Human technology

Manufacturing facilities in Spokane and the Seattle area; deals, financing and more – GeekWire

The Allen Institute Human Immune System Explorer. In this application, different types of immune cells are grouped according to their gene activity. (Image courtesy of the Allen Institute)

Here’s a look at some of the top life sciences and health news in the Pacific Northwest this week.

Read on for these headlines and more life sciences news from the Pacific Northwest.

– Sana Biotechnology will build a manufacturing plant in the Seattle area, leaving California

– Allen Institute and Google team up to create a platform exploring the immune system

— Gates Foundation-backed Seattle biotech startup launches trial for snail fever vaccine

– Seattle’s Cambia Grove Healthcare Innovation Center Changes Name to Health Policy Center

– ProfoundBio, Led by Seagen Veterans, Raises $70M

The glymphatic system cleanses the brain during sleep and is featured this week in several media outlets. The system is shown here in a mouse brain. (Image by Jeffrey Iliff)

Offers and financing:

  • Jubilant HollisterStier signed a $149.6 million contract with the U.S. government to expand capacity at its Spokane-based facility, which supports manufacturing of COVID-19 vaccines and therapies.
  • Immatics, a German-Houstonian cell therapy company signed an agreement with Bristol Myers Squibb, which founded its cell therapy and immuno-oncology center in Seattle. The two companies will partner to develop two “off the shelf” cell therapies.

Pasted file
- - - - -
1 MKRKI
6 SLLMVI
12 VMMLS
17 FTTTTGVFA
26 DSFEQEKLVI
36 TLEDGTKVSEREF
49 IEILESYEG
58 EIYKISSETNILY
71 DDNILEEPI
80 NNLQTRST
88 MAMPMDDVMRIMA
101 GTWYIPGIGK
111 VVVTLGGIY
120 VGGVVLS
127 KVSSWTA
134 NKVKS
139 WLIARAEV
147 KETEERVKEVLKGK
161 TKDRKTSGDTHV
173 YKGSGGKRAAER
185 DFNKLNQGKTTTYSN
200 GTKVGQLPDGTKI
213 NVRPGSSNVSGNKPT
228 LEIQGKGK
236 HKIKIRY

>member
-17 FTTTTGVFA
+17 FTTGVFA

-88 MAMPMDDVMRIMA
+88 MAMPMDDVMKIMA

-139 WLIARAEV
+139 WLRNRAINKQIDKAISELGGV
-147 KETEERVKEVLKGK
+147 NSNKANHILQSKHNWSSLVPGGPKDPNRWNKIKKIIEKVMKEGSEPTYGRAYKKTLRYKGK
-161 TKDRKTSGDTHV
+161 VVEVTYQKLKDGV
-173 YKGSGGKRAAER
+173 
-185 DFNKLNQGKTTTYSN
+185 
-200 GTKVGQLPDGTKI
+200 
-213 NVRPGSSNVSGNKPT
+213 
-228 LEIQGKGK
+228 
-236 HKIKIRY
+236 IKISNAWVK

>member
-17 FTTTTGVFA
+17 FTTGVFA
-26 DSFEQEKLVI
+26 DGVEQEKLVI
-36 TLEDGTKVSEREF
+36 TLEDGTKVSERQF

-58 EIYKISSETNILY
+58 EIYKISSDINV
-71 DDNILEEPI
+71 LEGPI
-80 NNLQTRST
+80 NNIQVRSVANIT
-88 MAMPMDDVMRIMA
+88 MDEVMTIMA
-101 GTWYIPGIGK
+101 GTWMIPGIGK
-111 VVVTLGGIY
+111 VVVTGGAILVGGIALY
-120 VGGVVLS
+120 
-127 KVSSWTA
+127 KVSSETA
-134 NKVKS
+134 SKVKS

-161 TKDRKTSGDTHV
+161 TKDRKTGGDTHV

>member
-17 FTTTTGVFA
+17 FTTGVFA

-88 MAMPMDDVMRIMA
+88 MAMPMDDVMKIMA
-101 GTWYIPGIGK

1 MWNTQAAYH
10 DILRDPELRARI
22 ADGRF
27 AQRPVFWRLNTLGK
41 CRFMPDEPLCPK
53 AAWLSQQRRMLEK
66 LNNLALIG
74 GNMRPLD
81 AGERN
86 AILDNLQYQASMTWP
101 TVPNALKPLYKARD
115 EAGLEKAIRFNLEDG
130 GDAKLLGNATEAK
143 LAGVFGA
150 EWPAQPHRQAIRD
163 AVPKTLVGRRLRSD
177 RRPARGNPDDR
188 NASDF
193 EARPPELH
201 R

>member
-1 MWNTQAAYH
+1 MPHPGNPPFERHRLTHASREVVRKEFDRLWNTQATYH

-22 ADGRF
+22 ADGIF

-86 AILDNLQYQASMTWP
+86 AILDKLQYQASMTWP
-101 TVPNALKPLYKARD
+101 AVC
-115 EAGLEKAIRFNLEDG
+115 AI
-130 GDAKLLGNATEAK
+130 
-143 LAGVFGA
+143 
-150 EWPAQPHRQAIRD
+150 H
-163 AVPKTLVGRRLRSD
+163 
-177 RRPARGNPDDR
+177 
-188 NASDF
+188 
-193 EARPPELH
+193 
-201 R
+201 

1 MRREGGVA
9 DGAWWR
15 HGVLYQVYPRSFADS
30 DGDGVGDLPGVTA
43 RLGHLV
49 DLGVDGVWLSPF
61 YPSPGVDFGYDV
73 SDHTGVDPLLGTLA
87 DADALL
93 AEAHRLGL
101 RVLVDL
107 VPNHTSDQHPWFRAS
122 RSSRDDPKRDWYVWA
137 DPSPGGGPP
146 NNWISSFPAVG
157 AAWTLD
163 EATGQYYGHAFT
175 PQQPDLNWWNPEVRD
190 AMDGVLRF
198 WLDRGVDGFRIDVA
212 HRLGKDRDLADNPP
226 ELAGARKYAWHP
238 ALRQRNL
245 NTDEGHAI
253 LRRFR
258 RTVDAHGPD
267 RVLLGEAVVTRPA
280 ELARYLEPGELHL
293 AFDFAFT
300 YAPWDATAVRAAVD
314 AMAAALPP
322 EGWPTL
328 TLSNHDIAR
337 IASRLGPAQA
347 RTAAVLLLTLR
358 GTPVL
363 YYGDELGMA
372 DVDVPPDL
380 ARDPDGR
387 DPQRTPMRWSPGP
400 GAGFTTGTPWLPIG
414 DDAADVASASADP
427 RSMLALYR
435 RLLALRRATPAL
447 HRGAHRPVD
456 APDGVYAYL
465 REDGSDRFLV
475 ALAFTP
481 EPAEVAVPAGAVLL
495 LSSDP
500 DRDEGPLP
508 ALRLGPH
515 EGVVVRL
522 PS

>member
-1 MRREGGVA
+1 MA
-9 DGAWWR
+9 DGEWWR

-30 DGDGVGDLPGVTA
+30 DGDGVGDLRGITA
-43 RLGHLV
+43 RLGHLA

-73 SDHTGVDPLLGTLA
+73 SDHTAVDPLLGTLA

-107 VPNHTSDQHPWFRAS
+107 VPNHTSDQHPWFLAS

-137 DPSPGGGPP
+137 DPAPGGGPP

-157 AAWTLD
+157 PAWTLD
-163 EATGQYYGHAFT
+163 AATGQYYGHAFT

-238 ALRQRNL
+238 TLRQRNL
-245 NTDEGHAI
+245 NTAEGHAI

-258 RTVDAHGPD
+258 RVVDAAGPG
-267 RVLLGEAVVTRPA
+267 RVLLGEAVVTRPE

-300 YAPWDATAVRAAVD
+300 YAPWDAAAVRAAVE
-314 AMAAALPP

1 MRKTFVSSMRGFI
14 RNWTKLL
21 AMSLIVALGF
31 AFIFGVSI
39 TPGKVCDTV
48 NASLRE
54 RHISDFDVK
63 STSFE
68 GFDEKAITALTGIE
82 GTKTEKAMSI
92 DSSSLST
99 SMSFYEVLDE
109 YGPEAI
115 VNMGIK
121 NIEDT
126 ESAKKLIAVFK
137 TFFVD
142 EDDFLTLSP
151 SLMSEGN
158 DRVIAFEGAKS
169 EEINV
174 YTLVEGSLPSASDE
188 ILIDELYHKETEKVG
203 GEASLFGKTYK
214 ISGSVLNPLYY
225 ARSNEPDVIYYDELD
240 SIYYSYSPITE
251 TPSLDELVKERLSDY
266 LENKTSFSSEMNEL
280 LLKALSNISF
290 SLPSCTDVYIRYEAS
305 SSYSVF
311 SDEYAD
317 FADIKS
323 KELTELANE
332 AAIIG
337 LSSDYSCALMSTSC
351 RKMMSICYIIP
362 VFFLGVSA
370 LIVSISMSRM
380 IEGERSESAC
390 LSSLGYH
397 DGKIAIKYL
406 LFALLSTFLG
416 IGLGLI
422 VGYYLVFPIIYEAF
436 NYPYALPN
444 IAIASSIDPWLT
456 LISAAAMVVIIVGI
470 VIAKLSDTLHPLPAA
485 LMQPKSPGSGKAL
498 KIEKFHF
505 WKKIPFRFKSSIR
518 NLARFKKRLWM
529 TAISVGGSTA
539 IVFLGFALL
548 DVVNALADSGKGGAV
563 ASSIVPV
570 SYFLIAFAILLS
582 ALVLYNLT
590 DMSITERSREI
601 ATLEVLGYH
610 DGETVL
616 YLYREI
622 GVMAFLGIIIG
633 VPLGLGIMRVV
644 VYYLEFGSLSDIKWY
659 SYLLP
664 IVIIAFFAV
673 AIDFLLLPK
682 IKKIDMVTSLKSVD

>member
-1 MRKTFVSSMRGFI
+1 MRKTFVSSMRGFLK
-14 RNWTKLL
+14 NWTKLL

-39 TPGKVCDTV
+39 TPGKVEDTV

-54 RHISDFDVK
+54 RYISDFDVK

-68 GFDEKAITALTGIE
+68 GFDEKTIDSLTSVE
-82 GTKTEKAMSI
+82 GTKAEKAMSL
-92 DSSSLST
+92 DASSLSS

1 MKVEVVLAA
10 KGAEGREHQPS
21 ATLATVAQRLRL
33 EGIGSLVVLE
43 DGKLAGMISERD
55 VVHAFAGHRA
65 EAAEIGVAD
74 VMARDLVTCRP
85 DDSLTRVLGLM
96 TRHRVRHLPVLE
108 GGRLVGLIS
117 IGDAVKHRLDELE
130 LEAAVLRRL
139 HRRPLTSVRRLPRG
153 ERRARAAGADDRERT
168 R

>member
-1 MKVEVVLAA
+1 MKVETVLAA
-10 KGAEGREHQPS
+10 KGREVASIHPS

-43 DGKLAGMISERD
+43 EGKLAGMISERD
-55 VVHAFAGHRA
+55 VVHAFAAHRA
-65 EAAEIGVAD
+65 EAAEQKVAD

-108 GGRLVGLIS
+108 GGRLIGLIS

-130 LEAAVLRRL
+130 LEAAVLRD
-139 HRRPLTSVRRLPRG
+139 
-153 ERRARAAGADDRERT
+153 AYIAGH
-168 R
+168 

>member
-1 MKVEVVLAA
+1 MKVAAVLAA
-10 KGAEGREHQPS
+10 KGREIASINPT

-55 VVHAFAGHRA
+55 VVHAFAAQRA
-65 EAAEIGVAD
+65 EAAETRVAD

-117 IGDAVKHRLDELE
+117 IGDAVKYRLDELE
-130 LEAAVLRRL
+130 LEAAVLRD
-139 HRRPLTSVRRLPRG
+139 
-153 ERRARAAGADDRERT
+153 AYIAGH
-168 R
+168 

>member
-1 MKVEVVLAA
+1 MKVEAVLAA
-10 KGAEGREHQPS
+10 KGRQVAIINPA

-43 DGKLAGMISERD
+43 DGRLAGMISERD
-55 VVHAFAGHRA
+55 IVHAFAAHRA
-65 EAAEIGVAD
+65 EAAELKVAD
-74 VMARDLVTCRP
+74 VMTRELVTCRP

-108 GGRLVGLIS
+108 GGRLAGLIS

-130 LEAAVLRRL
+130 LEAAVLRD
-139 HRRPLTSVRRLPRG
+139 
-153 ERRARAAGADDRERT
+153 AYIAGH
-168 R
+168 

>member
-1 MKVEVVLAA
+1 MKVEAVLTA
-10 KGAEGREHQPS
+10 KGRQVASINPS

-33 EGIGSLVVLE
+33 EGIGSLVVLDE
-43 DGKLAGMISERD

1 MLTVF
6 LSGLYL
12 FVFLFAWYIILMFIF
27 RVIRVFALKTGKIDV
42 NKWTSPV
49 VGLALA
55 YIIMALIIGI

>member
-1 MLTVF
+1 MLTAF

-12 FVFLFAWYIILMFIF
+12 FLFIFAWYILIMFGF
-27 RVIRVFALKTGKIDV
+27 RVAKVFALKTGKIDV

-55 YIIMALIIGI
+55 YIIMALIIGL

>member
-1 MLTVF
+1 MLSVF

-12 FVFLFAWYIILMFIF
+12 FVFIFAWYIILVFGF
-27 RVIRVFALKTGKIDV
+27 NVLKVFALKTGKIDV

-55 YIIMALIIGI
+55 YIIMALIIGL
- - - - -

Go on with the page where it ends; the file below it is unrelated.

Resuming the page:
• Washington Research Foundation reward Seattle Children’s researcher Shannon Oda a $250,000 marketing grant to improve T-cell therapies. FRM also promised $1 million to the Buerk Center for Entrepreneurship at UW.
  • Amazon Web Services donated over a million dollars server time at UW’s Institute for Protein Design to train the institution’s RoseTTAFold software, which predicts the three-dimensional shape of proteins.

Technical moves:

Podcasts and posts:

  • The Brain Electrophysiology Laboratory in Eugene, Oregon was featured by Oregon Public Broadcasting and The Washington Post. The lab is developing a headband to improve sleep, previously also highlighted by GeekWire.
  • Lea Starita, researcher at the Brotman Baty Institute has been presented in a podcast featuring his work on human genetic variation.
  • Short documentary by Seattle-area high school student Pinyu Liao about antibiotic resistance was accepted at the World Health Organization Film Festival.
  • The Institute for Health Metrics highlighted its international data on gun violence, showing how the United States is an outlier.
  • Computational science of nature speak with Sean Gibbons, a researcher at the Institute for Systems Biology, talks about his three undergraduate degrees, his work on the microbiome, and his advice to young LGBTQIA+ scientists.
  • Arna Ionescu, CEO of Wavely Diagnostics explained how advances in smartphone technology and changes in healthcare delivery models have enabled his business, which “couldn’t have existed two years ago.” Wavely develops an application to detect ear infections.